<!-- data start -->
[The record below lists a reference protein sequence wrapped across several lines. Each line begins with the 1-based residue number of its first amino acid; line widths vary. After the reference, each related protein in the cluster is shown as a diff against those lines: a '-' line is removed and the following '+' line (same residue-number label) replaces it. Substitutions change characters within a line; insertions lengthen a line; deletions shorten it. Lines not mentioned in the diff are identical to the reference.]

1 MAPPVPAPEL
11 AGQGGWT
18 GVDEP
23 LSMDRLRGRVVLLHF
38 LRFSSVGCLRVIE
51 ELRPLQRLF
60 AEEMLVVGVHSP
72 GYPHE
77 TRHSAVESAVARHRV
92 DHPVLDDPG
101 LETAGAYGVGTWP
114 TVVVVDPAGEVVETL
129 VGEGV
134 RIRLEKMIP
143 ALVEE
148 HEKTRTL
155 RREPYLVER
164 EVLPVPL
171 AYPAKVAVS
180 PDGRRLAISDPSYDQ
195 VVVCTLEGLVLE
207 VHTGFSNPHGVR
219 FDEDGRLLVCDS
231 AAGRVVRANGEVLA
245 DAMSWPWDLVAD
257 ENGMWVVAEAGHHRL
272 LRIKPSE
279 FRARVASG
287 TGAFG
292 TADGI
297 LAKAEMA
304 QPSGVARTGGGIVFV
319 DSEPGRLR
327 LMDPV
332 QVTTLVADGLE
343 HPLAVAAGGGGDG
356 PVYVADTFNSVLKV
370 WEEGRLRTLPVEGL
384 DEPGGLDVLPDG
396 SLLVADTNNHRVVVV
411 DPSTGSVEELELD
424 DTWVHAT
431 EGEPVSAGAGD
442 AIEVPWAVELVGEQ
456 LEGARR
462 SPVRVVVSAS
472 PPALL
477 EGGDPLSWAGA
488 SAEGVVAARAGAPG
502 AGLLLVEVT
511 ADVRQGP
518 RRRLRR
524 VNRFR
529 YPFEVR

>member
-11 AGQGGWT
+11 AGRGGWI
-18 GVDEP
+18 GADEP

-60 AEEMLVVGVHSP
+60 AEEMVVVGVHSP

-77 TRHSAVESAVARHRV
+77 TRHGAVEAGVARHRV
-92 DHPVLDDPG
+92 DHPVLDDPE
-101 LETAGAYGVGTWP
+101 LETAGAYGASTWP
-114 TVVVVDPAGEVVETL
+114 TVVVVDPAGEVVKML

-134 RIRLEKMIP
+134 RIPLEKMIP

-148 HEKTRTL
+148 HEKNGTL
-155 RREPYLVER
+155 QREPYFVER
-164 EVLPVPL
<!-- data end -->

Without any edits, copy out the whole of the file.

[The record below lists a reference protein sequence wrapped across several lines. Each line begins with the 1-based residue number of its first amino acid; line widths vary. After the reference, each related protein in the cluster is shown as a diff against those lines: a '-' line is removed and the following '+' line (same residue-number label) replaces it. Substitutions change characters within a line; insertions lengthen a line; deletions shorten it. Lines not mentioned in the diff are identical to the reference.]

1 MAPPVPAPEL
11 AGQGGWT
18 GVDEP
23 LSMDRLRGRVVLLHF
38 LRFSSVGCLRVIE
51 ELRPLQRLF
60 AEEMLVVGVHSP
72 GYPHE
77 TRHSAVESAVARHRV
92 DHPVLDDPG
101 LETAGAYGVGTWP
114 TVVVVDPAGEVVETL
129 VGEGV
134 RIRLEKMIP
143 ALVEE
148 HEKTRTL
155 RREPYLVER
164 EVLPVPL
171 AYPAKVAVS
180 PDGRRLAISDPSYDQ
195 VVVCTLEGLVLE
207 VHTGFSNPHGVR
219 FDEDGRLLVCDS
231 AAGRVVRANGEVLA
245 DAMSWPWDLVAD
257 ENGMWVVAEAGHHRL
272 LRIKPSE
279 FRARVASG
287 TGAFG
292 TADGI
297 LAKAEMA
304 QPSGVARTGGGIVFV
319 DSEPGRLR
327 LMDPV
332 QVTTLVADGLE
343 HPLAVAAGGGGDG
356 PVYVADTFNSVLKV
370 WEEGRLRTLPVEGL
384 DEPGGLDVLPDG
396 SLLVADTNNHRVVVV
411 DPSTGSVEELELD
424 DTWVHAT
431 EGEPVSAGAGD
442 AIEVPWAVELVGEQ
456 LEGARR
462 SPVRVVVSAS
472 PPALL
477 EGGDPLSWAGA
488 SAEGVVAARAGAPG
502 AGLLLVEVT
511 ADVRQGP
518 RRRLRR
524 VNRFR
529 YPFEVR

>member
-11 AGQGGWT
+11 AGRGGWI
-18 GVDEP
+18 GADEP

-60 AEEMLVVGVHSP
+60 AEEMVVVGVHSP

-77 TRHSAVESAVARHRV
+77 TRHGAVEAGVARHRV
-92 DHPVLDDPG
+92 DHPVLDDPE
-101 LETAGAYGVGTWP
+101 LETAGAYGASTWP
-114 TVVVVDPAGEVVETL
+114 TVVVVDPAGEVVKML

-134 RIRLEKMIP
+134 RIPLEKMIP

-148 HEKTRTL
+148 HEKNGTL
-155 RREPYLVER
+155 QREPYFVER
-164 EVLPVPL